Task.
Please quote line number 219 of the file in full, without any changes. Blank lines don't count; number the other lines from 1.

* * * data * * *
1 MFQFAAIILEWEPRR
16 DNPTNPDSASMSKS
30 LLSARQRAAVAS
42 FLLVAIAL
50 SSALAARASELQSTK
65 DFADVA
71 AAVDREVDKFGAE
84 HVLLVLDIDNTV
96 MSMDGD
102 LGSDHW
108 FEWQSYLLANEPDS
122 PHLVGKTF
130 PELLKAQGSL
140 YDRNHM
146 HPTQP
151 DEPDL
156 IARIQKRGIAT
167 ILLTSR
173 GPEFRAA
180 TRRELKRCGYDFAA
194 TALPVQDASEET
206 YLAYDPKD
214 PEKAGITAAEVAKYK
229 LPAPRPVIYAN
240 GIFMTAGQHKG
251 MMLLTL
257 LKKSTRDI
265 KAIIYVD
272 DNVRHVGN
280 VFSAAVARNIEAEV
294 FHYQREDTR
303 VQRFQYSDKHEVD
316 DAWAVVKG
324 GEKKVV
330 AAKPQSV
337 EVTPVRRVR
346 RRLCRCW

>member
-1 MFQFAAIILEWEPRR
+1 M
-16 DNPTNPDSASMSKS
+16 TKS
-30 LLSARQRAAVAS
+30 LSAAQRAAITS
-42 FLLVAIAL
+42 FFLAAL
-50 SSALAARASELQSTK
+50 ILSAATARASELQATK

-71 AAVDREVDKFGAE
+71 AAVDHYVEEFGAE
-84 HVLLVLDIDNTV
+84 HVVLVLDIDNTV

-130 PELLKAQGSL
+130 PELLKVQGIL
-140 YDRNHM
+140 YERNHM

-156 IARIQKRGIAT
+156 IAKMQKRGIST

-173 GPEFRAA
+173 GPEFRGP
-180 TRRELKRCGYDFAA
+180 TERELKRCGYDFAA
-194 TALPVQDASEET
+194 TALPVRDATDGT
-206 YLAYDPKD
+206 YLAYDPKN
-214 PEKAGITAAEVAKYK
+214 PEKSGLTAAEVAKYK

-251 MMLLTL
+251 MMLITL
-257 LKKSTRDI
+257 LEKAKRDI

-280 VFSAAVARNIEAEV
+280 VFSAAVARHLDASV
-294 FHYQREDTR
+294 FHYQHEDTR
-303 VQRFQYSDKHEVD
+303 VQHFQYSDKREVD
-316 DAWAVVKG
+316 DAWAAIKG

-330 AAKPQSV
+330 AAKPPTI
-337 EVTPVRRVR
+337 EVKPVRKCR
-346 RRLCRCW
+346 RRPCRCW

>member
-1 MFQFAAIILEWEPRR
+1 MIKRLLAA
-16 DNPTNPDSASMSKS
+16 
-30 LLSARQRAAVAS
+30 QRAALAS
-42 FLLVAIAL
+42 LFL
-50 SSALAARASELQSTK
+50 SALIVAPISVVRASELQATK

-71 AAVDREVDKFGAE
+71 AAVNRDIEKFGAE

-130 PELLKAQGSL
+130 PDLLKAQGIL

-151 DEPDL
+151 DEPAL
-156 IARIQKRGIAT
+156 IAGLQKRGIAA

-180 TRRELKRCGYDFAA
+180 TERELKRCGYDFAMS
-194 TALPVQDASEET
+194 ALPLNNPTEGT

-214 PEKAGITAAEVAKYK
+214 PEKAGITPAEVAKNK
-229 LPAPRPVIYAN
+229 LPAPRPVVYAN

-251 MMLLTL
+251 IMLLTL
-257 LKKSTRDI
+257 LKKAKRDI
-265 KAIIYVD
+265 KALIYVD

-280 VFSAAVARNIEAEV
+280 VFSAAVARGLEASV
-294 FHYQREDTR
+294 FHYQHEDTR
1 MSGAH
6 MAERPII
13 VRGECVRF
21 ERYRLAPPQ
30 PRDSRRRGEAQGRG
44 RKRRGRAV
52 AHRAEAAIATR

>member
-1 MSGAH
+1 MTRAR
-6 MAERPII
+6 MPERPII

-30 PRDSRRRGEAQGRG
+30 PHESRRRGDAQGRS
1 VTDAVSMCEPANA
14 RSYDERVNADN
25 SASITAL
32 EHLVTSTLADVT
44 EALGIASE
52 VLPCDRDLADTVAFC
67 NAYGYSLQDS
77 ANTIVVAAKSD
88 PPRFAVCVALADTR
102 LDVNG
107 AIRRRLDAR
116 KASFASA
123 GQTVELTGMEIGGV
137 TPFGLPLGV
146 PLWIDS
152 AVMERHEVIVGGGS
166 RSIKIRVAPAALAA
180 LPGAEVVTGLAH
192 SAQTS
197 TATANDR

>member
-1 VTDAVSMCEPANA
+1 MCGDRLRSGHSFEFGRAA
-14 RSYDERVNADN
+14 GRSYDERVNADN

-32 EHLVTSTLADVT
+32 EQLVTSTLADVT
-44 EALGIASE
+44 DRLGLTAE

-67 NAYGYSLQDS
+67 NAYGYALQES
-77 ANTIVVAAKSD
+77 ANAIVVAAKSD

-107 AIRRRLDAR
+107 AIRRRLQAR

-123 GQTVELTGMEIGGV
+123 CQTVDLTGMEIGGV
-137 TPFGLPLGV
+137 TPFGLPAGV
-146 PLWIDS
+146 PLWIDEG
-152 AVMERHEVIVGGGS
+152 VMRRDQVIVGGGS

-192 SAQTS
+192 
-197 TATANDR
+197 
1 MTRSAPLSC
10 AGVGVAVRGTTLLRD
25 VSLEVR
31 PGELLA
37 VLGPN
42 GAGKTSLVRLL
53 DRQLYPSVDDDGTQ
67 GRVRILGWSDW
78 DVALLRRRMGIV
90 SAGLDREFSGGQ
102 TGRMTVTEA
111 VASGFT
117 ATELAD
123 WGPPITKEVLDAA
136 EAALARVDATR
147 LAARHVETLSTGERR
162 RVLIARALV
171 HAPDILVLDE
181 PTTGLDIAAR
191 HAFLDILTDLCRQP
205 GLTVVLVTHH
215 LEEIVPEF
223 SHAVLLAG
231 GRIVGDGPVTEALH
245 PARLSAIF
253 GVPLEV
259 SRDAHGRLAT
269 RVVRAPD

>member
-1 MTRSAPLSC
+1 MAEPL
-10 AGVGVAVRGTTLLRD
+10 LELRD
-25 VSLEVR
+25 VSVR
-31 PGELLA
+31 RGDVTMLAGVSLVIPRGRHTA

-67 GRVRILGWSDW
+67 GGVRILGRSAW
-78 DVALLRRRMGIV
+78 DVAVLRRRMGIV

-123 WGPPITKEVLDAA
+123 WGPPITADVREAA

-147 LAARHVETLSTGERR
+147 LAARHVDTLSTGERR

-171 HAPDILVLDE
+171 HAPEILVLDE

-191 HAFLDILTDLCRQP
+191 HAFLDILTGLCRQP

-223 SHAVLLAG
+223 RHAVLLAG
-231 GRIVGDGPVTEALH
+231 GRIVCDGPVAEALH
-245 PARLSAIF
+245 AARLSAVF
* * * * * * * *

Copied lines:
+25 VSVR